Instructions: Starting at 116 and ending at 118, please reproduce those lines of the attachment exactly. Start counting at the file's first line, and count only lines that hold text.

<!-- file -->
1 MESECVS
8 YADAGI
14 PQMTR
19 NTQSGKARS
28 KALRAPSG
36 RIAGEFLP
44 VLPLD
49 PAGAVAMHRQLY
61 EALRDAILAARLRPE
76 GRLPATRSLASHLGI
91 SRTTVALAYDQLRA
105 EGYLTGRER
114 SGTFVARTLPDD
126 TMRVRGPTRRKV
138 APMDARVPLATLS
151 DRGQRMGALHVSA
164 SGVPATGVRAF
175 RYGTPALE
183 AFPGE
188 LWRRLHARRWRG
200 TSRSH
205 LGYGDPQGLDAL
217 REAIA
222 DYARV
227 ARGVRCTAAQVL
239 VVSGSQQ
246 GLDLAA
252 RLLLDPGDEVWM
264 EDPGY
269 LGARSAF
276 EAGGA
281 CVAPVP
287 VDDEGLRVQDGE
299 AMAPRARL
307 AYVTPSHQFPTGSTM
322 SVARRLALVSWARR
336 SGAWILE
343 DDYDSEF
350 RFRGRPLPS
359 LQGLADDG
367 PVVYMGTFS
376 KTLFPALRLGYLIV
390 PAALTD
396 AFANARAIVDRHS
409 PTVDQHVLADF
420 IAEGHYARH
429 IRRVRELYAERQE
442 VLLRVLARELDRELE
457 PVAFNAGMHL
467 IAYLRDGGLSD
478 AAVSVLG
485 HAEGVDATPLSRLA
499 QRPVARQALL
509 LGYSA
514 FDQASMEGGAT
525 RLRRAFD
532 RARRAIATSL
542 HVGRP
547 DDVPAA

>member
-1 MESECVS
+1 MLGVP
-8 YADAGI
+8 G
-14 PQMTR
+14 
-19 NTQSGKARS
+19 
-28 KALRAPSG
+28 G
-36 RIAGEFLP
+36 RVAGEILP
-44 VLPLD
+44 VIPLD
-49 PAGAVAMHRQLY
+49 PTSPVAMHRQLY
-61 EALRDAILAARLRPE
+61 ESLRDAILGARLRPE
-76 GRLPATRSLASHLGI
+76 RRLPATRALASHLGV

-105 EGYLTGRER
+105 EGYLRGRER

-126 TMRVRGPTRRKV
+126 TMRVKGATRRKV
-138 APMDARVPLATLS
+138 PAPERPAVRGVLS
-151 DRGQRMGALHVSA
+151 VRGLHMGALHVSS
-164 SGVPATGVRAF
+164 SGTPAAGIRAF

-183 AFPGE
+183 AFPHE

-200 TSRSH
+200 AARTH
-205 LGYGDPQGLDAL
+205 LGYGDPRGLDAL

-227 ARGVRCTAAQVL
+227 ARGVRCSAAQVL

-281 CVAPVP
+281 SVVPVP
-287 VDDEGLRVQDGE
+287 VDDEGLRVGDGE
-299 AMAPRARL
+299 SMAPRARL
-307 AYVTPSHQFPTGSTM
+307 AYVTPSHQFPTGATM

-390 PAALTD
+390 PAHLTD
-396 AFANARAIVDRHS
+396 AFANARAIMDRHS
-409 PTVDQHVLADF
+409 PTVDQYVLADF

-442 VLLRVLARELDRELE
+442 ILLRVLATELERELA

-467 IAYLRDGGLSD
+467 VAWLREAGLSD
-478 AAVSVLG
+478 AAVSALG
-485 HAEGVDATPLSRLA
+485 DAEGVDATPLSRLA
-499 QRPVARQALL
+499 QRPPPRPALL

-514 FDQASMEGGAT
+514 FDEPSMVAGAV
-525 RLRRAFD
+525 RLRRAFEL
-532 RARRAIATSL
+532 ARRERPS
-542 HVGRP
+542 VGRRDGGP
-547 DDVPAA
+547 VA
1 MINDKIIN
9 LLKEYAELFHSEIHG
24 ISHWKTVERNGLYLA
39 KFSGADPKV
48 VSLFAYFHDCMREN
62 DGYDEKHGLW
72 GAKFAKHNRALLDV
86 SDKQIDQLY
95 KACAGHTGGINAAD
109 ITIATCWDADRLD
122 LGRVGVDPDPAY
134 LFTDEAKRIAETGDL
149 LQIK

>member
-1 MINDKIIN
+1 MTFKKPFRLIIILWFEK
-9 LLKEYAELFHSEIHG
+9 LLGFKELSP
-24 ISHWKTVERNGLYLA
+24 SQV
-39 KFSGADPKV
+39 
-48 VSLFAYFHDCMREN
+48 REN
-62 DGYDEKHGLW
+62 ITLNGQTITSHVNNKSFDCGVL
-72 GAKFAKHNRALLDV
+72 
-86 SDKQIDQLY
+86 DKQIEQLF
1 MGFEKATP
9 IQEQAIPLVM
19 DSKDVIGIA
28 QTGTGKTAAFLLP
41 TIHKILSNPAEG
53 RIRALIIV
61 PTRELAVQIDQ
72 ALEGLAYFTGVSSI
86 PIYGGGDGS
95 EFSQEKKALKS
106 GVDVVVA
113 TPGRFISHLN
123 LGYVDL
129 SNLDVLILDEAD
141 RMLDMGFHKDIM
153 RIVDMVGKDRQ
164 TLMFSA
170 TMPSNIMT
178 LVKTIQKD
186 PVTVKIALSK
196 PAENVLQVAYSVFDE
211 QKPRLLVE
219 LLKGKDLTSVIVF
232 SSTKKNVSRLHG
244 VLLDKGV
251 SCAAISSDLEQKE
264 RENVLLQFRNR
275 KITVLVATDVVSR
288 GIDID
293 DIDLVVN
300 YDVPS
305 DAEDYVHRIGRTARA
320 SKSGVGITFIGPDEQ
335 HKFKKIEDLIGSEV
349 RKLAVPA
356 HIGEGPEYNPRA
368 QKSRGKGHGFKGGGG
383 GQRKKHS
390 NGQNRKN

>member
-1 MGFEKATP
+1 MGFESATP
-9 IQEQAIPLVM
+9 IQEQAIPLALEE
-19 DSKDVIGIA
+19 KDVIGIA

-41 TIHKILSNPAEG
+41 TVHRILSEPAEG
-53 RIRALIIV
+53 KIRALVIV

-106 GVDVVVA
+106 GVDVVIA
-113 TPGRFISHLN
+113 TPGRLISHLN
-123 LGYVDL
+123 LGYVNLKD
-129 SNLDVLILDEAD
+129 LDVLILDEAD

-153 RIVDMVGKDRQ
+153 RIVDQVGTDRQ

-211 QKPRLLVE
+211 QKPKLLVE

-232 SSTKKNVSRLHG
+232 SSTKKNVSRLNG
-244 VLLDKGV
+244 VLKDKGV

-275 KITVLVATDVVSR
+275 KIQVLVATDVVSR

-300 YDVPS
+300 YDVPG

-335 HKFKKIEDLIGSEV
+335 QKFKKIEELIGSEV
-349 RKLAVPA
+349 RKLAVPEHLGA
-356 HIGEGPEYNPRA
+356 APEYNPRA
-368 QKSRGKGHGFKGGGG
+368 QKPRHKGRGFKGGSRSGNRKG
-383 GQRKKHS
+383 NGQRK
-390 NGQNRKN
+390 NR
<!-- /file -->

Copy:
+467 VAWLREAGLSD
-478 AAVSVLG
+478 AAVSALG